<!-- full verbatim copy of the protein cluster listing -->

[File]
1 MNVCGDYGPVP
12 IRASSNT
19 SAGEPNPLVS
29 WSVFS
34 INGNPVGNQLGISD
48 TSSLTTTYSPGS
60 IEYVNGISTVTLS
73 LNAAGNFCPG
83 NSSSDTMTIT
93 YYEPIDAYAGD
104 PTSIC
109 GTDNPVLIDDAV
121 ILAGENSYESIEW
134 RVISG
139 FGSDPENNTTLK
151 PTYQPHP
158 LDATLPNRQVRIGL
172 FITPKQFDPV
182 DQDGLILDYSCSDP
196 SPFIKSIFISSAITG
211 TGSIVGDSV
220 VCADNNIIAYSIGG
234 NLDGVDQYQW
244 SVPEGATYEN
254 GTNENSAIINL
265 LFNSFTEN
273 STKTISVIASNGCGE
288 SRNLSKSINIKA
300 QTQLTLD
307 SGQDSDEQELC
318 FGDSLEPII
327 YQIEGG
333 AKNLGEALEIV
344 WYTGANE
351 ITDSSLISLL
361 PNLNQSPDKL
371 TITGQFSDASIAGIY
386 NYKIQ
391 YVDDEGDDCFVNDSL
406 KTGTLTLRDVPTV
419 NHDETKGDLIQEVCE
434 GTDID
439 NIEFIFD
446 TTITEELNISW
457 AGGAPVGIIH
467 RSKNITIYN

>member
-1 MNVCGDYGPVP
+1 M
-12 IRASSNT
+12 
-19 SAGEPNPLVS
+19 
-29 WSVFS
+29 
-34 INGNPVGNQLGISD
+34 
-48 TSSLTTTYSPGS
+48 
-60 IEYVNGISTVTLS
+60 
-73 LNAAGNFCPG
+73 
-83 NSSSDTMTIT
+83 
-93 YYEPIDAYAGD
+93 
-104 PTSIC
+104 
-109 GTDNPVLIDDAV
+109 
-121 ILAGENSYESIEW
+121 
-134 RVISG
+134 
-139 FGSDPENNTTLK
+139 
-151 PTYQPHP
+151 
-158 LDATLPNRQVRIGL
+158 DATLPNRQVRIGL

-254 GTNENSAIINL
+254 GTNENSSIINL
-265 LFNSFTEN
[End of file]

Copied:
1 MNVCGDYGPVP
12 IRASSNT
19 SAGEPNPLVS
29 WSVFS
34 INGNPVGNQLGISD
48 TSSLTTTYSPGS
60 IEYVNGISTVTLS
73 LNAAGNFCPG
83 NSSSDTMTIT
93 YYEPIDAYAGD
104 PTSIC
109 GTDNPVLIDDAV
121 ILAGENSYESIEW
134 RVISG
139 FGSDPENNTTLK
151 PTYQPHP
158 LDATLPNRQVRIGL
172 FITPKQFDPV
182 DQDGLILDYSCSDP
196 SPFIKSIFISSAITG
211 TGSIVGDSV
220 VCADNNIIAYSIGG
234 NLDGVDQYQW
244 SVPEGATYEN
254 GTNENSAIINL
265 LFNSFTEN
273 STKTISVIASNGCGE
288 SRNLSKSINIKA
300 QTQLTLD
307 SGQDSDEQELC
318 FGDSLEPII
327 YQIEGG
333 AKNLGEALEIV
344 WYTGANE
351 ITDSSLISLL
361 PNLNQSPDKL
371 TITGQFSDASIAGIY
386 NYKIQ
391 YVDDEGDDCFVNDSL
406 KTGTLTLRDVPTV
419 NHDETKGDLIQEVCE
434 GTDID
439 NIEFIFD
446 TTITEELNISW
457 AGGAPVGIIH
467 RSKNITIYN

>member
-1 MNVCGDYGPVP
+1 M
-12 IRASSNT
+12 
-19 SAGEPNPLVS
+19 
-29 WSVFS
+29 
-34 INGNPVGNQLGISD
+34 
-48 TSSLTTTYSPGS
+48 
-60 IEYVNGISTVTLS
+60 
-73 LNAAGNFCPG
+73 
-83 NSSSDTMTIT
+83 
-93 YYEPIDAYAGD
+93 
-104 PTSIC
+104 
-109 GTDNPVLIDDAV
+109 
-121 ILAGENSYESIEW
+121 
-134 RVISG
+134 
-139 FGSDPENNTTLK
+139 
-151 PTYQPHP
+151 
-158 LDATLPNRQVRIGL
+158 DATLPNRQVRIGL

-254 GTNENSAIINL
+254 GTNENSSIINL
-265 LFNSFTEN